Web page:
# Verify A (adj A)= (adj A) A = | A | I: $\begin{bmatrix} 2&3 \\ - 4&-6 \\ \end{bmatrix}$

Toolbox:
• For a square matrix of order 2,given by
• $A=\begin{bmatrix}a_{11} & a_{12}\\a_{21} & a_{22}\end{bmatrix}$
• The $adj \;A$ can also be obtained by interchanging $a_{11}$ and $a_{12}$ and by changing signs of $a_{12}$ and $a_{21}$
• (i.e)$adj A=\begin{bmatrix}a_{22} & -a_{12}\\-a_{21} & a_{11}\end{bmatrix}$
$\begin{bmatrix}2 & 3\\-4 & -6\end{bmatrix}$
The value of the determinant ,
$|A|=2\times -6-3\times -4=-12+12=0.$
Hence it is a singular matrix.
We know adj A can be obtained by interchanging $a_{11}$ and $a_{22}$ and by changing signs of $a_{12}$ and $a_{21}$
Therefore $adj\;A=\begin{bmatrix}a_{22} & -a_{12}\\-a_{21} & a_{11}\end{bmatrix}=\begin{bmatrix}-6 & -3\\4 & 2\end{bmatrix}$
Now let us find $A(adj A)$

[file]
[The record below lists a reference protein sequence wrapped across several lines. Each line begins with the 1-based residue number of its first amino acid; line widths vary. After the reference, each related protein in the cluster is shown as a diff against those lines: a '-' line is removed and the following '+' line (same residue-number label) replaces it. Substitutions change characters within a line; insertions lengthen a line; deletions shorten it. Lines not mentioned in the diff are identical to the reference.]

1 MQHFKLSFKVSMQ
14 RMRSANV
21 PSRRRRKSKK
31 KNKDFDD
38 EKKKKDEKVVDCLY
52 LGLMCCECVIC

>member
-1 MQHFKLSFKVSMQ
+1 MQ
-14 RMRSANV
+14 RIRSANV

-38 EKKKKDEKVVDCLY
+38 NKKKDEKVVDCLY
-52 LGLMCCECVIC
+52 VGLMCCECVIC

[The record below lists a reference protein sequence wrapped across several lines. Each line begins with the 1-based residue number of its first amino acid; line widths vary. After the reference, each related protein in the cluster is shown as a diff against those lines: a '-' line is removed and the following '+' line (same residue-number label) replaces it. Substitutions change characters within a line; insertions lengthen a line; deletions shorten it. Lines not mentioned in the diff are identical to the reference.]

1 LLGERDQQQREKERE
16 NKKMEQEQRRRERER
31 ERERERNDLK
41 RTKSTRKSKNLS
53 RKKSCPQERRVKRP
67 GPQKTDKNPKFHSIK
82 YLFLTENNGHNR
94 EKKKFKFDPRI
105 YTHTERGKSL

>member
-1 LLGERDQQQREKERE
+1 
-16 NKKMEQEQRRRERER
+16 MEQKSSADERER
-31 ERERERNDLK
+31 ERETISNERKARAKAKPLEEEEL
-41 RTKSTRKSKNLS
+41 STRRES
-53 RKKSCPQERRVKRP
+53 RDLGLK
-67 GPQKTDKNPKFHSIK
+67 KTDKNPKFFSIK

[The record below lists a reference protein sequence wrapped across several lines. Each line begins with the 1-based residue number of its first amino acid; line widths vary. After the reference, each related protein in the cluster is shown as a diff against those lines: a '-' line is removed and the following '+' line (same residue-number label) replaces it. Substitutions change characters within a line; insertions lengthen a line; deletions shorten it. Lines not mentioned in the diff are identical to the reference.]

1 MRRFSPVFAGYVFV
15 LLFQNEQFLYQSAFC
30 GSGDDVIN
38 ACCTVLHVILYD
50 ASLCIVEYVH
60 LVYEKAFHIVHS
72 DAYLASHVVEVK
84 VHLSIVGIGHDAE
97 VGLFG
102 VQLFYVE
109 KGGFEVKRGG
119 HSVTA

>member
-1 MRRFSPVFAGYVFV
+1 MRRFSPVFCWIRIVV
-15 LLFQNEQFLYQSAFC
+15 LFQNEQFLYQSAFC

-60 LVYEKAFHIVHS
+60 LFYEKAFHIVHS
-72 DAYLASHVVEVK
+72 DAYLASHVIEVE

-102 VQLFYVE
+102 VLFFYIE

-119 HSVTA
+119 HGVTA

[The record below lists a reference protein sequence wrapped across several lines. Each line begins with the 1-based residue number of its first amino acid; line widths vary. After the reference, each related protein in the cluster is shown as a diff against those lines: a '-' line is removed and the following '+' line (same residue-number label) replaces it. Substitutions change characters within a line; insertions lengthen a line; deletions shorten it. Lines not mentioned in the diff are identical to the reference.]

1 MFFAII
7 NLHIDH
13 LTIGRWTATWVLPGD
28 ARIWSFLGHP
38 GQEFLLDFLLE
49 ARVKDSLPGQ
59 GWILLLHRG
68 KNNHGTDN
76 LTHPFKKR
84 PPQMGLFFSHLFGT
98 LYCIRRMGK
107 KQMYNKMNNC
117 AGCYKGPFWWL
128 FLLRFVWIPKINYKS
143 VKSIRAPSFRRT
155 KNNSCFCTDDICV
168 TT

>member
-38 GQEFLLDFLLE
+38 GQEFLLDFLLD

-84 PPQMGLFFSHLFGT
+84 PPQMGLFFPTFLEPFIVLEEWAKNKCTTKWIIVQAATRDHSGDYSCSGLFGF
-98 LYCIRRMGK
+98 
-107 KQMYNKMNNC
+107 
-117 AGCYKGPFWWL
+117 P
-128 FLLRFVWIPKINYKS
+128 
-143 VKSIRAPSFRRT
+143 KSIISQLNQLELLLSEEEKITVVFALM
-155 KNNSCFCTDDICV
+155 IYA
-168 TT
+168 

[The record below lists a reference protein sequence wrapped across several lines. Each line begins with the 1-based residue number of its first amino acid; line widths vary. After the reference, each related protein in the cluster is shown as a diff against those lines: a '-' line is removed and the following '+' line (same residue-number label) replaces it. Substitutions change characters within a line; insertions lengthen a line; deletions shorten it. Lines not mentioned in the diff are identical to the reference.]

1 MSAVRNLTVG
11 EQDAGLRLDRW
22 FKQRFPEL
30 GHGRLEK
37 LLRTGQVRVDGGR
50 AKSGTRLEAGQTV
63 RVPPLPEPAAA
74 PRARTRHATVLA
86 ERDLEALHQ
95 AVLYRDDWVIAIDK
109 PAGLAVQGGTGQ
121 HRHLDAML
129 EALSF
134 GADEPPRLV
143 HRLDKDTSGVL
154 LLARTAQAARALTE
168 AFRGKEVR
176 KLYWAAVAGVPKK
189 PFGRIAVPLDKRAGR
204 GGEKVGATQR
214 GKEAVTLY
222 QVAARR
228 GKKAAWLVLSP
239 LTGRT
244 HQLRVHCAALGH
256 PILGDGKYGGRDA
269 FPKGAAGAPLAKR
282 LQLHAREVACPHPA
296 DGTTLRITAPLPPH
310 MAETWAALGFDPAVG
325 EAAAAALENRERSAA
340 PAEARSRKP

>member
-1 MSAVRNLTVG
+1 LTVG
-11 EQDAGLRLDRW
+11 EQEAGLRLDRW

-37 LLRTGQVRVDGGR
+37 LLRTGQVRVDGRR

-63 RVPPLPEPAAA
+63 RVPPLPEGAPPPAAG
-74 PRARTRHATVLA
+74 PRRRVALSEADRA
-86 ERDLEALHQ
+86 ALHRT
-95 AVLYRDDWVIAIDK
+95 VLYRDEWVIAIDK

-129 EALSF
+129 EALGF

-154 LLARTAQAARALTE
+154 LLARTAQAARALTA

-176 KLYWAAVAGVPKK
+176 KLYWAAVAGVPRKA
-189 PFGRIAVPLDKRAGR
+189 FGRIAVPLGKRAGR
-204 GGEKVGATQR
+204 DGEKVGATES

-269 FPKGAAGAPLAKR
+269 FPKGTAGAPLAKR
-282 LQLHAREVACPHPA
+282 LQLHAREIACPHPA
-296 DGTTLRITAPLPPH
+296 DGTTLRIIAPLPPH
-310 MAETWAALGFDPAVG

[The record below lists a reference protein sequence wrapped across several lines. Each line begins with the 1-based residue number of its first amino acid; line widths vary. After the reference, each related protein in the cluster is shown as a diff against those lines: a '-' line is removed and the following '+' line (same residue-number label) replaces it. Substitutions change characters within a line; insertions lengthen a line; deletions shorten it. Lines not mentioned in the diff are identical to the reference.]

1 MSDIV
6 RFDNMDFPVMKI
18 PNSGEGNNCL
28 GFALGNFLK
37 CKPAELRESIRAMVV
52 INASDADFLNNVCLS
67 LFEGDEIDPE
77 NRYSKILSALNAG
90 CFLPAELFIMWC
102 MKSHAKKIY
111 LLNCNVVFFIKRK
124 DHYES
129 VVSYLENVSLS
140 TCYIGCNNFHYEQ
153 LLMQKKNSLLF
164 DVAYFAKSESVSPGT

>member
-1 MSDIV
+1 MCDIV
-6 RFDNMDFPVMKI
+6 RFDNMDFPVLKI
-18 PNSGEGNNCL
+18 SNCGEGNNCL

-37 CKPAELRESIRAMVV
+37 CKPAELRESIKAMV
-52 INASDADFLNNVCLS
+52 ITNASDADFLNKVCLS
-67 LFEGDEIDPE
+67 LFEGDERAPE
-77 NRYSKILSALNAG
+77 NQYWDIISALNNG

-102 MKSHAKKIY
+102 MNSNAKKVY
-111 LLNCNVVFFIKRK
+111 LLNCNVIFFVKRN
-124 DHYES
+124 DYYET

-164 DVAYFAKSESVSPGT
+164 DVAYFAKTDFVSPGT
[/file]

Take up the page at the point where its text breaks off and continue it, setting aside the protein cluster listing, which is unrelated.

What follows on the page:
(i. e)$\begin{bmatrix}2 & 3\\-4 & -6\end{bmatrix}\begin{bmatrix}-6 & -3\\4 & 2\end{bmatrix}$
Matrix multiplication can be obtained by multiplying the rows with the columns.
$\begin{bmatrix}2 & 3\\-4 & -6\end{bmatrix}\begin{bmatrix}-6 & -3\\4 & 2\end{bmatrix}=\begin{bmatrix}-3\times -6+3\times 4& -3\times 2 +3\times 2\\-4\times -6+4\times -6 & -4\times -3+-6\times 2\end{bmatrix}$
$\qquad=\begin{bmatrix}-12+12 & -6+6\\24-24 & 12-12\end{bmatrix}=\begin{bmatrix}0 & 0\\0 & 0\end{bmatrix}$
Now let us find (adj A) A
(i.e)$\begin{bmatrix}-6 & -3\\4 & 2\end{bmatrix}\begin{bmatrix}2 & 3\\-4 & -6\end{bmatrix}$
Multiplying as we did previously,
$\;\;\;\;=\begin{bmatrix}-6\times 2+-3\times -4 & -6\times 3+-3\times -6\\4\times 2+-4\times 2 &4\times 3+2\times -6\end{bmatrix}$
$\;\;\;\;=\begin{bmatrix}-12+12 & -18+18\\8+(-8) & 12-12\end{bmatrix}$
$\;\;\;\;=\begin{bmatrix}0 & 0\\0 & 0\end{bmatrix}$
|A|I=0$\begin{bmatrix}1 & 0\\0 & 1\end{bmatrix}=0.$
|A|I=0.
Hence verified.
answered Mar 6, 2013